On 27 May 2016, Capital UK Services Ltd and directors Judith Wanyoike and Stephen Mungai were sentenced for supplying unlicensed security guards at Nottingham Magistrates.
The court heard that Capital UK Services Ltd provided eleven security operatives who were unlicensed, across two large contracts occasions. The first was between August 2013 and February 2014 when operatives were deployed on the contract to build the Nottingham City Tramway, a security contract worth about £2.2million.The second instance was between October 2013 and March 2014 on a contract with a nationwide refurbishment company.
At a hearing in July 2015 Mungai pleaded guilty to supplying unlicensed guards, a Section 5 offence under the Private Security Industry Act (PSIA) 2001. As a director he was also found guilty of consent or neglect for employing unlicensed guards, a Section 23 PSIA (2001) offence. He received a community service order of 250 unpaid hours work concurrent for both offences and was ordered to pay £12,000 in costs.
Wanyoike also pleaded guilty in July 2015 to supplying unlicensed security operatives, a Section 5 offence and as director was guilty of a Section 23 offence under the PSIA (2001). She was also charged with a Section 19 offence; failing to supply information relating to an investigation and for providing false information; a Section 22 PSIA (2001) offence. Wanyoike received a community service order of 100 unpaid hours work ordered to pay £6,000 in costs and was disqualified as a company director for 5 years.
The company, which is now insolvent received a nominal fine of £1.00.
The case was transferred to Nottingham Crown Court for sentence and proceedings under the Proceeds of Crime Act (POCA). A confiscation order was made for £206,370 against both parties. The Judge stated that the POCA confiscation reflected the role each director played in the company.
Consequently, Mungai was ordered to pay £172,370 and Wanyoike was ordered to pay £34,000. Both have been given 3 months to pay the figure in full. The judge also ordered that if Mungai and Wanyoike failed to pay the full amount, Mungai would receive a default prison sentence of 2 years and Wanyoike 9 months.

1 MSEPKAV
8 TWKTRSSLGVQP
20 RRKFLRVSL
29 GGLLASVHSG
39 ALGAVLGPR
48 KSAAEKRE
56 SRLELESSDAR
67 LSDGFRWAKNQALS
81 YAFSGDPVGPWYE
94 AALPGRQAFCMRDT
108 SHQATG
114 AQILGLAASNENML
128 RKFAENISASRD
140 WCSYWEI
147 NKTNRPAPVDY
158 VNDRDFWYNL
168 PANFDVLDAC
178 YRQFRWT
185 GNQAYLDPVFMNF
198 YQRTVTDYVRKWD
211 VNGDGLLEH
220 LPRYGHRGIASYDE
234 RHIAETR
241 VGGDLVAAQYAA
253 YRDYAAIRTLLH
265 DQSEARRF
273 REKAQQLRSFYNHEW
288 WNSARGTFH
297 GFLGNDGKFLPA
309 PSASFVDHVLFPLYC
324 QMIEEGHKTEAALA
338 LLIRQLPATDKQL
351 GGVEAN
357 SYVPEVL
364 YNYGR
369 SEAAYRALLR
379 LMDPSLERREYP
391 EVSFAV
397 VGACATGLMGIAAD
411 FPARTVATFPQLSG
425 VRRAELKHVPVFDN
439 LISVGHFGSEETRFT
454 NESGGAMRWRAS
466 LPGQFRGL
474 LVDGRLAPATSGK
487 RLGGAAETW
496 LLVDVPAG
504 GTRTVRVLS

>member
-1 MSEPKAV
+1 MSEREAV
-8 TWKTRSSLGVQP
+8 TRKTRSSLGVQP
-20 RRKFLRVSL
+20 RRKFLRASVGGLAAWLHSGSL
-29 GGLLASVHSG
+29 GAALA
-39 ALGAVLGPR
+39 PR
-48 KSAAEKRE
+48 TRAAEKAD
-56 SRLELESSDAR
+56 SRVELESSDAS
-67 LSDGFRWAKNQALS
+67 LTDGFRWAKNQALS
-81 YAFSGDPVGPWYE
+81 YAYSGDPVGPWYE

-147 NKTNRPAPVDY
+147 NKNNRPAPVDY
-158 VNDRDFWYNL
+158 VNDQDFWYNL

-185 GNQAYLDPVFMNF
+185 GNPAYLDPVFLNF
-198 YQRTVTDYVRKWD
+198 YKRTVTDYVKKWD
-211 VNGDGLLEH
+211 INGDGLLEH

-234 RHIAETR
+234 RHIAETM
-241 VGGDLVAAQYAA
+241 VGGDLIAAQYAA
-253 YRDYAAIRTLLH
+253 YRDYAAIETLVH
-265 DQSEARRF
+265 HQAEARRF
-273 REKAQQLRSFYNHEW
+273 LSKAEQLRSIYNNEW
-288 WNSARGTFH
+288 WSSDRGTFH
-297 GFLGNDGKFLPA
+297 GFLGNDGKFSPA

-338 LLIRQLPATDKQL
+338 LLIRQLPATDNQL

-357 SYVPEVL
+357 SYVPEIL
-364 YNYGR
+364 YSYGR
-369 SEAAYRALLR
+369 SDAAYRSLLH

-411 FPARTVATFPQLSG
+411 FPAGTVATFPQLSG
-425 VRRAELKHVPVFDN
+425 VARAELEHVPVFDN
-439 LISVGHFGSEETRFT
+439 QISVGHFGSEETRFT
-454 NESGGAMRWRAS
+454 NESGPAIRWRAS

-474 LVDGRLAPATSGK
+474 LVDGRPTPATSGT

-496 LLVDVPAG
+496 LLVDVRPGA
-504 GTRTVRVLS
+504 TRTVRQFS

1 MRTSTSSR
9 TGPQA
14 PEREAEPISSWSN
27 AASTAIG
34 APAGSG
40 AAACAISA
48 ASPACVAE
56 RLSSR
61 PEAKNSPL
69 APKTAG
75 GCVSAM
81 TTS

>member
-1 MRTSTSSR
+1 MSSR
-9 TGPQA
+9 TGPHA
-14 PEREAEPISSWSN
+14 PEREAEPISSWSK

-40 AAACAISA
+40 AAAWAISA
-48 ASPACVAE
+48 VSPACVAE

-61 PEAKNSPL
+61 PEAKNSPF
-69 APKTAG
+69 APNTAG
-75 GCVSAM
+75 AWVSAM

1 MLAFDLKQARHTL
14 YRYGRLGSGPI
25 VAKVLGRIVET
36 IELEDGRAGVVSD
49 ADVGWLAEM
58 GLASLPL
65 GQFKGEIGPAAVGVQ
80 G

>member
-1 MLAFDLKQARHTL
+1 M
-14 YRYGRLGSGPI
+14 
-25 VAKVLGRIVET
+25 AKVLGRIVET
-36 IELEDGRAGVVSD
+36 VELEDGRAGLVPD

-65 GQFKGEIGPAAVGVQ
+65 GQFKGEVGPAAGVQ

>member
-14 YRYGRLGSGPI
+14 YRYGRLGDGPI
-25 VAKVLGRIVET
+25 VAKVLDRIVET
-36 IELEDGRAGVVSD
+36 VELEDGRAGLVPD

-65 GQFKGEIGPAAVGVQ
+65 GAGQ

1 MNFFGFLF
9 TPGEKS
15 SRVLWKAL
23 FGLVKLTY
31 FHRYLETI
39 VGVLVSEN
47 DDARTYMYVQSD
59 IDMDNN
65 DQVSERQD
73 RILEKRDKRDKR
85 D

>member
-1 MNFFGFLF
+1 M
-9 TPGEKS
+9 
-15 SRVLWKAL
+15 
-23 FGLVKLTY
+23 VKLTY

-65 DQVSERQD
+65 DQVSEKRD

Investigations officer, Michael Bryan commented that:
“We are pleased with the sentencing and Proceeds of Crime Act (POCA) ruling in this case. This strong conviction and POCA confiscation order highlights that security industry regulation exists to protect the general public and businesses who use contracted security services. The regulation also ensures the effectiveness of security businesses that operate within the industry.
We robustly regulates the Security Industry and will seek to prosecute those who chose to ignore the legislation in place”.
- The Security Industry Authority is the organisation responsible for regulating the private security industry in the United Kingdom, reporting to the Home Secretary under the terms of the Private Security Industry Act 2001. The SIA's main duties are: the compulsory licensing of individuals undertaking designated activities; and managing the voluntary Approved Contractor Scheme.
- The offences relating to the Private Security Industry Act (2001) that are mentioned in the above news release are as follows and the Act is available online via legislation.gov.uk:
For further information about the Security Industry Authority or to sign up for email updates visit www.sia.homeoffice.gov.uk. The SIA is also on Facebook (Security Industry Authority) and Twitter (SIAuk).
- Section 5 - deploying unlicensed guards
- Section 19 - failing to supply information relating to an investigation
- Section 22 - providing false information
- Section 23 - consent, connivance or neglect for employing unlicensed guards